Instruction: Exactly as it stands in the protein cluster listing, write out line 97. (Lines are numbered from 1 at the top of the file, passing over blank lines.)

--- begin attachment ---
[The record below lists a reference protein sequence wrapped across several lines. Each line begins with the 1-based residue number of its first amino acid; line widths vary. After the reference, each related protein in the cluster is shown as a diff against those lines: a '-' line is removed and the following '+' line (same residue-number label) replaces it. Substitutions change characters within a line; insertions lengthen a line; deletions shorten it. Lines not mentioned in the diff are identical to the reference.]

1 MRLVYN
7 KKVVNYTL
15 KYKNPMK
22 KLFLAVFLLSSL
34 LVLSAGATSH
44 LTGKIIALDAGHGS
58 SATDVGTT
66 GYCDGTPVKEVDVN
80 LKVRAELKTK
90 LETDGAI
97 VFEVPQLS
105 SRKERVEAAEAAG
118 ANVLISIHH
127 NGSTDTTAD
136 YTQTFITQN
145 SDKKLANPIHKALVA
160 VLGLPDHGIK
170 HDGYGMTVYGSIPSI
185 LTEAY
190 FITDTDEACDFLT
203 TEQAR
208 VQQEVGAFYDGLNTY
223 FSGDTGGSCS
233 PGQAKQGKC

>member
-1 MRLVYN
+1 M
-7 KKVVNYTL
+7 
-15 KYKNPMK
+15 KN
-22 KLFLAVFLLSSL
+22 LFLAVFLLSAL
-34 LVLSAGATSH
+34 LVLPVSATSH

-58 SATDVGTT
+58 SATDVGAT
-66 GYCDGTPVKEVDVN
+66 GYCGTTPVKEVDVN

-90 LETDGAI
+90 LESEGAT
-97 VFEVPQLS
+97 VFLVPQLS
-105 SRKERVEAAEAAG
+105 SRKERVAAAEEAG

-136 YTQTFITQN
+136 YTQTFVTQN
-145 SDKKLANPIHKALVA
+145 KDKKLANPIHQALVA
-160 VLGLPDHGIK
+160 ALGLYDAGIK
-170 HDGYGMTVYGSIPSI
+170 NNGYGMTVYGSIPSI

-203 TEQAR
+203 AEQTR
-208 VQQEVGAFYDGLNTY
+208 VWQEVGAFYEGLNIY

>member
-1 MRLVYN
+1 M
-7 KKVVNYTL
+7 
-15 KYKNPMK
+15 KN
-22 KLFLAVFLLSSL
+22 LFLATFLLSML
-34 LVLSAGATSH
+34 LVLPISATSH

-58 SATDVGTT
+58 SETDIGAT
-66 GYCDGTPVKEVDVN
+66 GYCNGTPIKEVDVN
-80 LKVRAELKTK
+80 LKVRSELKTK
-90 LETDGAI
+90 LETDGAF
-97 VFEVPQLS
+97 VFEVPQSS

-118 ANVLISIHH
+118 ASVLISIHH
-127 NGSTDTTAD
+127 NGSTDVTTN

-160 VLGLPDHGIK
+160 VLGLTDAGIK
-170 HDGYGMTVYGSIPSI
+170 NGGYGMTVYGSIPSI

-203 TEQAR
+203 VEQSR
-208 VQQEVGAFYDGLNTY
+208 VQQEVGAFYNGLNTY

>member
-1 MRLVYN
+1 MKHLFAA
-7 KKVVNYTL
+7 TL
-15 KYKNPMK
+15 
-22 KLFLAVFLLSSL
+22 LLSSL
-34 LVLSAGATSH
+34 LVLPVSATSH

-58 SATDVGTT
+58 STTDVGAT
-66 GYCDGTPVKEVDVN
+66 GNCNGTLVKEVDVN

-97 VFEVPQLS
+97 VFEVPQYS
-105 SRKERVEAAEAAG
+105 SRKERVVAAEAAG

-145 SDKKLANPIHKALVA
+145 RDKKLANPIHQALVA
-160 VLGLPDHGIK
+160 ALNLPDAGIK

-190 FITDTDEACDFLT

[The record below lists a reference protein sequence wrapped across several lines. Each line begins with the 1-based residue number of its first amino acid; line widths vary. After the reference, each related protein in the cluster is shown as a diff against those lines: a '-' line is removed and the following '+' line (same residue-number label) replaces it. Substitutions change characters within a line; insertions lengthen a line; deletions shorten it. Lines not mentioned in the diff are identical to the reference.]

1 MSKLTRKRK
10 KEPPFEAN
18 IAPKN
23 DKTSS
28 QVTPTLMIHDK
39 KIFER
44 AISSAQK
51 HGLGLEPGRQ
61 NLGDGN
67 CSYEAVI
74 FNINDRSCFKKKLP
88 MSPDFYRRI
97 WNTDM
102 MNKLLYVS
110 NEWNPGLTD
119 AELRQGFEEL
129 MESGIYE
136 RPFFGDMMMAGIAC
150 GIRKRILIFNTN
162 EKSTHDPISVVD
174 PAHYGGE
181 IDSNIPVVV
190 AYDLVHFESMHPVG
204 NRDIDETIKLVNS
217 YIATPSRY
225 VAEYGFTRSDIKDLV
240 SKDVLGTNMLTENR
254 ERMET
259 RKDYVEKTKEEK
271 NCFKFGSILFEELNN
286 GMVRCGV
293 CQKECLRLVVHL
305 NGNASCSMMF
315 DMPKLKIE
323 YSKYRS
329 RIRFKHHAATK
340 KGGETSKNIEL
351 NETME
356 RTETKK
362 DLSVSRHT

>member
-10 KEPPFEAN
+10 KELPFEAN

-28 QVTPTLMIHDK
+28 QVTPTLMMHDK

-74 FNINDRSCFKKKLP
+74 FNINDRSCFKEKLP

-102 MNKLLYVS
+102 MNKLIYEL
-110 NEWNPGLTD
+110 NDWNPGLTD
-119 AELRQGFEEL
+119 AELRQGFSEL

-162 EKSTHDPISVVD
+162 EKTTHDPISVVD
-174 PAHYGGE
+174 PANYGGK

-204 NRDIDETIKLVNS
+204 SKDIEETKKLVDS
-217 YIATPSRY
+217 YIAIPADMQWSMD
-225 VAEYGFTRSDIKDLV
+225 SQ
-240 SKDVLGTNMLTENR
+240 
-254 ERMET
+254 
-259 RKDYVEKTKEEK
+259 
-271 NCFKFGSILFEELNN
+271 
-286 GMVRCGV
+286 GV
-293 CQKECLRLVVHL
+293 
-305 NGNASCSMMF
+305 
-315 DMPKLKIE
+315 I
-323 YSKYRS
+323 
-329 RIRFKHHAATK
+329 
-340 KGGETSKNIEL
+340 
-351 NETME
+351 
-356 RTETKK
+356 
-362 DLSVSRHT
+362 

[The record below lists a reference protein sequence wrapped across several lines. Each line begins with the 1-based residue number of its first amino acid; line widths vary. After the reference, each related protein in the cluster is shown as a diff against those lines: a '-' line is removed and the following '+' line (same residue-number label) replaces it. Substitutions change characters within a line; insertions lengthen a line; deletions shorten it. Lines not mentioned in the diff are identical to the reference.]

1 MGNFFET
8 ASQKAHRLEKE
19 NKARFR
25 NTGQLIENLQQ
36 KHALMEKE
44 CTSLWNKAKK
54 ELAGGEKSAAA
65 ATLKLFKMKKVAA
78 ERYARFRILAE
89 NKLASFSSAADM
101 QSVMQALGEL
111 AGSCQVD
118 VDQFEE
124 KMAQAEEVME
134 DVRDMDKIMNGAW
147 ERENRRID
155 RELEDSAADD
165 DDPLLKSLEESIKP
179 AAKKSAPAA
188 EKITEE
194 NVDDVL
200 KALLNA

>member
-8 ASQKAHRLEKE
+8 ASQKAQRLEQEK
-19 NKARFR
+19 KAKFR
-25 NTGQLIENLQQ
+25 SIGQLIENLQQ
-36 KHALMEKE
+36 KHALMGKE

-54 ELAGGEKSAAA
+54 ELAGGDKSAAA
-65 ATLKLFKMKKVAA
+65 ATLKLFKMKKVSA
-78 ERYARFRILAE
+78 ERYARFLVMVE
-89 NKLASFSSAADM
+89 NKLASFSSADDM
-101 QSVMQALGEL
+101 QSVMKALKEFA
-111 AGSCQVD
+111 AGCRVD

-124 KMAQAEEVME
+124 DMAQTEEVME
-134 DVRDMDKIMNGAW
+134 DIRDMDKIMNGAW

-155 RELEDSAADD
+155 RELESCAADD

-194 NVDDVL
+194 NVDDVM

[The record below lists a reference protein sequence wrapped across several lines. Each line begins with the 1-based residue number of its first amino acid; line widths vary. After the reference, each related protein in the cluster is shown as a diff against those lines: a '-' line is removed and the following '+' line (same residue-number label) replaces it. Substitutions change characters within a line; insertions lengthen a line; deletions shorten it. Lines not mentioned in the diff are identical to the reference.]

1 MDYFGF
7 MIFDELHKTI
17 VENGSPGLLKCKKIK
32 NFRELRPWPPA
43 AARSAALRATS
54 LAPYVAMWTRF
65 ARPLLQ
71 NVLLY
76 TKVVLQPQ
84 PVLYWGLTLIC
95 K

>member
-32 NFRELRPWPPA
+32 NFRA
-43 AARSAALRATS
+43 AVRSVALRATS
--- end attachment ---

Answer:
-15 KYKNPMK